bubka
    Participant

    A godol was asked by a yid when he should start training his son to become a godol. His response was that it is too late. You need to start 9 months before he was born.

    #899938

    Nechomah
    Participant

    I think the main thing is to instill in a child love of Torah. Like other posters said, setting a good example for him is paramount. Also, encourage him from when he is small. Ask for his participation in discussions at the Shabbos/dinner table. Go over what he learned. Encourage him to learn with you – make this fun and interesting. Ask him to prepare/share a vort at the Shabbos table.

    If he loves learning and either 1) he is brilliant and it comes easy, 2) he is not brilliant but he really wants to persevere, then he will hopefully learn to love Torah and learning Torah. Once that cycle begins, then it will be up to his parents to nurture it and not stunt it and give him the best opportunities to grow to be a godol B’Torah. I don’t think you can do much else except give the opportunity and water the fertile ground that you create. Everything else is out of your hands.

    #899939

    To the OP,

    How are you any different than the parent who determains that his child is to be a star athlete or world class doctor? And then pushes to the point of the child breaking.

    You rob the chilid of their true path, and any chance for happiness. But I guess nothing is going to stand in the way of your “nachas”

    #899940

    tzaddiq

    Member

    r’ orlofsky once said that -generally- the difference between a parent in israel and a parent in america, is how they bring up their child. the parent in america tries his hardest to raise his child to grow up to be an ehrliche yid. the parent in israel raises his kid to be a kodosh.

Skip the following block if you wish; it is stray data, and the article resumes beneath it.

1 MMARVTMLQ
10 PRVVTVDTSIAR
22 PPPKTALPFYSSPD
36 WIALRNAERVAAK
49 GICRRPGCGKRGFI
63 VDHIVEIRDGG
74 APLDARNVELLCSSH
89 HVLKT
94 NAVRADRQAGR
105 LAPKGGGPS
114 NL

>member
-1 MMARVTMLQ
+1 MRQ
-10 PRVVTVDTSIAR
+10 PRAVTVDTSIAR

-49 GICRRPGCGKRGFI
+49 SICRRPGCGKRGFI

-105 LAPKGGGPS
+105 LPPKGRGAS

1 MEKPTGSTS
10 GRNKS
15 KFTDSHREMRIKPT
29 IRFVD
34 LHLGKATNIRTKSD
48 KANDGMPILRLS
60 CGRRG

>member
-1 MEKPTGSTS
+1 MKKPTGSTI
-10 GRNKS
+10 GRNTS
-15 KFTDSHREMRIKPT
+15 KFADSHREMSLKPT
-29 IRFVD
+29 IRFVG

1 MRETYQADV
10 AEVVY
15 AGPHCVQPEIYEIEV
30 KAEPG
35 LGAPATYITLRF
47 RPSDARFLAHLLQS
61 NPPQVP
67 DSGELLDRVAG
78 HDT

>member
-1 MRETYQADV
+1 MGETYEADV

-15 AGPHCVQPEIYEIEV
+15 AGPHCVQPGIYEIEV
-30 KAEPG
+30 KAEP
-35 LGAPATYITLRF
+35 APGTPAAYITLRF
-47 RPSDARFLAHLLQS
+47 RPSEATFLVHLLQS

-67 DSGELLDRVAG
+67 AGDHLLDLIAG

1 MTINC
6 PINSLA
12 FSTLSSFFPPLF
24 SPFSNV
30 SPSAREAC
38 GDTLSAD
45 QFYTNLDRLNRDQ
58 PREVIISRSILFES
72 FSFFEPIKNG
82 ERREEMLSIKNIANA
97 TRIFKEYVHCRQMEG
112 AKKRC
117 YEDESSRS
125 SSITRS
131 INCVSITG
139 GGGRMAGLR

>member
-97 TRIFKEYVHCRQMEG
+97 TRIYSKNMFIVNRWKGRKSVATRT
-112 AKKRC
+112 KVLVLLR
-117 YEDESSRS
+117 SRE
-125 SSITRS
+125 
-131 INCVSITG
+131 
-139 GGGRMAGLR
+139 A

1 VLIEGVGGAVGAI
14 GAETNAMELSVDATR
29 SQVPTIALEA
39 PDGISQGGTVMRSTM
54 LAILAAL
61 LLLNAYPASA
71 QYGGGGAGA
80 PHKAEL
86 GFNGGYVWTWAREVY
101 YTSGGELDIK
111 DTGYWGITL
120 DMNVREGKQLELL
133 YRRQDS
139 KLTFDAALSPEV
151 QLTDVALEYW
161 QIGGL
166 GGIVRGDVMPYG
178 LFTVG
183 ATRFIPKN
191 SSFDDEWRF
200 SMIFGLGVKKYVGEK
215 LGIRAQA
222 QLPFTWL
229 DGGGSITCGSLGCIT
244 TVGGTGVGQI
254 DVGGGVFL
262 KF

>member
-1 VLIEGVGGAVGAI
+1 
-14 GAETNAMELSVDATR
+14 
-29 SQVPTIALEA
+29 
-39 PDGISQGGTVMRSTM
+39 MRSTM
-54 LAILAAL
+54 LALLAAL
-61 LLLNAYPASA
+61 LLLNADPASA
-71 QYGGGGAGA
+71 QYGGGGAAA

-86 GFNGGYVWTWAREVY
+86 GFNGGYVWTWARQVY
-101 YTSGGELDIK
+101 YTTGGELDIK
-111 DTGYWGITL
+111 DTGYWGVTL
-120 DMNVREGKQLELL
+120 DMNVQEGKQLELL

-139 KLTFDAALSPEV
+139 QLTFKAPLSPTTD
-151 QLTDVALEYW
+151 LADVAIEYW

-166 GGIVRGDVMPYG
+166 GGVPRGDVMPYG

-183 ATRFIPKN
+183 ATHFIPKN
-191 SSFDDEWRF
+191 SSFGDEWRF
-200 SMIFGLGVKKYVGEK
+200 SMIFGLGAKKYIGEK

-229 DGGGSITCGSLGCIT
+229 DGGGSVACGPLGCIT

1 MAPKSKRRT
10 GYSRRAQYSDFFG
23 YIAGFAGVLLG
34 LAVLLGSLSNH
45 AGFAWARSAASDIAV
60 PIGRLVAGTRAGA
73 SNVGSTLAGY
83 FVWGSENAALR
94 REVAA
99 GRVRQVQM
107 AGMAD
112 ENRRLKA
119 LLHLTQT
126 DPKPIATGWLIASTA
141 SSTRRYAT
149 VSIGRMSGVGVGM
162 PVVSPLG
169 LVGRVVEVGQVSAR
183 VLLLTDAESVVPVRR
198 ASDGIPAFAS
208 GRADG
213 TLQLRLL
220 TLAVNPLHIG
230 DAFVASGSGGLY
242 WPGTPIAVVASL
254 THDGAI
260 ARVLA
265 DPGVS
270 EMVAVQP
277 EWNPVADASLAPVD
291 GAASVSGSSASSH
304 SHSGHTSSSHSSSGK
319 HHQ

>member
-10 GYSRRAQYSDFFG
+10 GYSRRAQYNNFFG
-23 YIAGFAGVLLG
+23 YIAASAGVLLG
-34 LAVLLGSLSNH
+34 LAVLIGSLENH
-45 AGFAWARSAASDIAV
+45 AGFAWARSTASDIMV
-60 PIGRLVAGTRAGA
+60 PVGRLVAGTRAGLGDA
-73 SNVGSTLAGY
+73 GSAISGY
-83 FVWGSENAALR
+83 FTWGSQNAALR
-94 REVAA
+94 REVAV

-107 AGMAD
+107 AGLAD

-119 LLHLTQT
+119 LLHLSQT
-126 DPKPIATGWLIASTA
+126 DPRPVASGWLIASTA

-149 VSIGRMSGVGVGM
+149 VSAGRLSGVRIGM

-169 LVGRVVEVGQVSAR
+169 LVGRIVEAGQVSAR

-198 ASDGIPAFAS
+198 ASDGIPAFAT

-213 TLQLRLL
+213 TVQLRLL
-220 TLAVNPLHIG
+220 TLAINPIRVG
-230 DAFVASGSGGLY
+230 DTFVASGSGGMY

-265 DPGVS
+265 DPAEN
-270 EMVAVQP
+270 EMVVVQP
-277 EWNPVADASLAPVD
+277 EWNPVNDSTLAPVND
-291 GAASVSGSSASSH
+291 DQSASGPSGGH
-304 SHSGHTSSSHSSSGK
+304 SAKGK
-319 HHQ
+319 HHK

kudos to Naysberg for his good intentions in raising his child to be, not good, but great.

    +1

    #1389837

    Joseph
    Participant

    הוּא הָיָה אוֹמֵר, בֶּן חָמֵשׁ שָׁנִים לַמִּקְרָא, בֶּן עֶשֶׂר לַמִּשְׁנָה, בֶּן שְׁלשׁ עֶשְׂרֵה לַמִּצְוֹת, בֶּן חֲמֵשׁ עֶשְׂרֵה לַתַּלְמוּד, בֶּן שְׁמֹנֶה עֶשְׂרֵה לַחֻפָּה, בֶּן עֶשְׂרִים לִרְדֹּף, בֶּן שְׁלשִׁים לַכֹּחַ, בֶּן אַרְבָּעִים לַבִּינָה, בֶּן חֲמִשִּׁים לָעֵצָה, בֶּן שִׁשִּׁים לַזִּקְנָה, בֶּן שִׁבְעִים לַשֵּׂיבָה, בֶּן שְׁמֹנִים לַגְּבוּרָה, בֶּן תִּשְׁעִים לָשׁוּחַ, בֶּן מֵאָה כְּאִלּוּ מֵת וְעָבַר וּבָטֵל מִן הָעוֹלָם:

    #1389864

    zahavasdad
    Participant

    Even Gedolim sometimes fail at bringing up a future gadol

    #1389854

    Gadolhadorah
    Participant

    There was a great Willie Nelson song (or was it Lipa) whose title was something along the lines of “Mothers, don’t let your son grow up to be a gadol”…
    From personal experience, I can vouch for the fact that my parents had zero expectations as to where I (or my siblings) would end up beyond “being a mentech”, having a love of torah and yiddeshkeit and never losing your sense of humor. I’m not sure that formula needs much tinkering and the rest will work out as it will

    #1389912

    JJ2020
    Participant

    Become the gadol hador yourself.

    #1389936

    Joseph
    Participant

    Tht seforim hakedoshim say that the work to bring up a child in the derech haTorah begins nine months before birth.

    #1389945

    Gadolhadorah
    Participant

    JJ2020
    Easier said than done…..how many times have you heard a candidate for elective office whose spiel went something like “who could ever have dreamed that some poishete yid from such a poor family with so little yichus would end up as the 3rd vice president of this legendary shtieblach…”

    #1389951

    Takes2-2tango
    Participant

    r’ orlofsky once said that -generally- the difference between a parent in israel and a parent in america, is how they bring up their child. the parent in america tries his hardest to raise his child to grow up to be an ehrliche yid. the parent in israel raises his kid to be a kodosh.

    Are these kodoshim among the peleg faction?
    Are these kodoshim mechallel shem shamayim bfarhesya?

    #1389986

    hershh
    Participant

    By Chasidim this whole concept of gadol hador, ben torah, chashuva, etc. is frowned upon. Chasidim are taught that one has to be an eved hashem and do the ratzon hashem not because you will have this or that title.